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Wednesday, July 12, 2017

There is a Lump At The Back of My Head



There is a lump,
back of my head,
top of my neck.
When I touch it
I hear again the thud,
feel again the thud,
and think again of the gravel pit.
You may know the place.
Years later they built a stadium there.
Later they tore that down
to build the business park.

We played war over gravel mountains,
threw rocks at communists only we could see.
In terrible battle we fell to mortal wounds
and (to keep the war from ending)
resurrected ourselves
under new names
and new battle flags
to launch attack
or put up desperate defense.

That day,
when dusking sky and busying avenue
signaled: dinner on the stove back home,
I ran (victorious)
to the top of my gravel mountain.
I yelled, Battles over, let's go!
Then the thud.
I staggered,
reached back to the point of pain,
felt the damp,
looked at my fingers,
saw blood.
I turned,
stared down my mountain to Buddy,
my friend and fellow warrior.
I saw in his eyes
that my pain was no accident
unless you pardon a lousy thrower
for thinking he would miss
when he threw a traitor's rock.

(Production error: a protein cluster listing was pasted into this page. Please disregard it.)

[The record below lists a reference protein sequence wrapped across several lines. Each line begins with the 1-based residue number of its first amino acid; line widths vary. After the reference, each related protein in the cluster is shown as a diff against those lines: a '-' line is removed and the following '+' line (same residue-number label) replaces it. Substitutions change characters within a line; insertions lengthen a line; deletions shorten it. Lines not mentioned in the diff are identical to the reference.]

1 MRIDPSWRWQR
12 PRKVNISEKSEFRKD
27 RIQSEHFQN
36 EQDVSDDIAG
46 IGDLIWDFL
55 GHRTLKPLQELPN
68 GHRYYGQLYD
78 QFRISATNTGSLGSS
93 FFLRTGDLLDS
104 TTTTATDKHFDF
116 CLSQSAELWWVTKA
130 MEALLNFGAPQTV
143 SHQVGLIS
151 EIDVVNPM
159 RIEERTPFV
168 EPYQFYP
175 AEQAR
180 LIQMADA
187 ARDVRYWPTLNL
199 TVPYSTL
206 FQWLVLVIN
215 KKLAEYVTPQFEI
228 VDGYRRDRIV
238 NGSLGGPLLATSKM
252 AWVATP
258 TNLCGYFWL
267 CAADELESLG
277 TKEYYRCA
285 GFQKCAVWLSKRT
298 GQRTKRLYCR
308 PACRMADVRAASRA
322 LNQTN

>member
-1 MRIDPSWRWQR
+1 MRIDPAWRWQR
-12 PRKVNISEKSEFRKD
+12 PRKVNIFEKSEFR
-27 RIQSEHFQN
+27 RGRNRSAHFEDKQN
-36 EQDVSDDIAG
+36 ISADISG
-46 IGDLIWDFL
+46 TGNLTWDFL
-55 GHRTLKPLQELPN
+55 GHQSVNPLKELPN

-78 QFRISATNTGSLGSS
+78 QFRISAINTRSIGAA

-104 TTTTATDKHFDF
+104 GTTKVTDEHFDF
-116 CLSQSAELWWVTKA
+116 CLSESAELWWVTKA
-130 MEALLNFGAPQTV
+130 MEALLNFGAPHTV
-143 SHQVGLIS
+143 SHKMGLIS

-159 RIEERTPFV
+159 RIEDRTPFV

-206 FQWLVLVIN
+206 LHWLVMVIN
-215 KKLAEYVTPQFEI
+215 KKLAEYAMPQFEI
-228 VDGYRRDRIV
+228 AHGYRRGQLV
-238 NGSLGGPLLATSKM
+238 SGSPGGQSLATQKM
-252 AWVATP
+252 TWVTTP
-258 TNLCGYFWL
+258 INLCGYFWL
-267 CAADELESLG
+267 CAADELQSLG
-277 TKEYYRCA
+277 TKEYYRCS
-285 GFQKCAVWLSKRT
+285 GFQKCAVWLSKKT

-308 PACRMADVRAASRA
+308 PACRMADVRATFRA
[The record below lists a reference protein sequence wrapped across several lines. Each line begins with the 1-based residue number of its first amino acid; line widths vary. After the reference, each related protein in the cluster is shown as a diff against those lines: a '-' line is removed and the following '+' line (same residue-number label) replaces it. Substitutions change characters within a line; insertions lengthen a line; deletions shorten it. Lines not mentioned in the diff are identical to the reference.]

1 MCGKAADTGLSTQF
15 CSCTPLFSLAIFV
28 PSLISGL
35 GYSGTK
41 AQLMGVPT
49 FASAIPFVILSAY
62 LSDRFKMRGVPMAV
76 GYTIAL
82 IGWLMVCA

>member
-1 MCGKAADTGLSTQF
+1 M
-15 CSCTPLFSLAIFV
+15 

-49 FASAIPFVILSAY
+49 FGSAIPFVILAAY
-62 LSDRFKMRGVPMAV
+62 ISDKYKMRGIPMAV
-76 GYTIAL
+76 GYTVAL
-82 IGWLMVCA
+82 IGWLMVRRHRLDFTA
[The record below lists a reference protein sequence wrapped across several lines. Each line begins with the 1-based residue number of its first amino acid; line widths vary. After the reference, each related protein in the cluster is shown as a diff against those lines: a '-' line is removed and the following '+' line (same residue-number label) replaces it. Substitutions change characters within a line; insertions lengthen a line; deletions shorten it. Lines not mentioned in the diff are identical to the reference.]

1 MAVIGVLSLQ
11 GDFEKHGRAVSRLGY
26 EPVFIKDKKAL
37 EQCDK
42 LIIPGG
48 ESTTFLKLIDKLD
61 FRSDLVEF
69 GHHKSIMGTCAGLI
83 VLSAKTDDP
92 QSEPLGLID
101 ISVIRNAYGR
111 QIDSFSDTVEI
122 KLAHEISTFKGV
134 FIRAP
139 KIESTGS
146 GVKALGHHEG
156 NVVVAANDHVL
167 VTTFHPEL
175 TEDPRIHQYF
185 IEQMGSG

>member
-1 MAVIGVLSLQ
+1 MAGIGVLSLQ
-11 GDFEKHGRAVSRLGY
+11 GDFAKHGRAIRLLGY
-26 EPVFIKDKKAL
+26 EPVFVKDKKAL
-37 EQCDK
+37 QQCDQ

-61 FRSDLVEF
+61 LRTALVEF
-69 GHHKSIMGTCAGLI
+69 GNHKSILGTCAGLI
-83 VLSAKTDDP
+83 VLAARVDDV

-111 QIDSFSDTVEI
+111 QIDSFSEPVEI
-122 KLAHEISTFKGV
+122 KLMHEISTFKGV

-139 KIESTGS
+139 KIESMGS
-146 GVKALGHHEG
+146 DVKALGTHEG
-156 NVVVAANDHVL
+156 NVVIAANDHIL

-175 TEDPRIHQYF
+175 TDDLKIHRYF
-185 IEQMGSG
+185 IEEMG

Hurt and bloodied,
forgiveness foregone,
I chased Buddy a mile
and shouted a threat through the screen door
as it slammed between me and his mother's safety.
Crossing the alley,
past my screen door,
I said not a word to my own mother.
Later that night,
under dry blood,
I found a soft lump.
A week later
I could feel the hardened lump.

Now, decades later,
I reach to the back of my head,
hear again the thud,
feel again the thud,
think again of the gravel pit,
either to laugh again at good fun
or to fear again betrayal.






===============================================

Note: This story is bad science. It is a true story, but my conclusions are false. My second cousin revealed to me that “we” almost all have this lump. This pronounced external occipital protuberance is called the “Anatolian bump.” By “we” I don't mean you. I mean the descendants of my Hungarian great grandparents and of Turks. But, then there are those who say that this too is bad science. Too much confusion to change the story.





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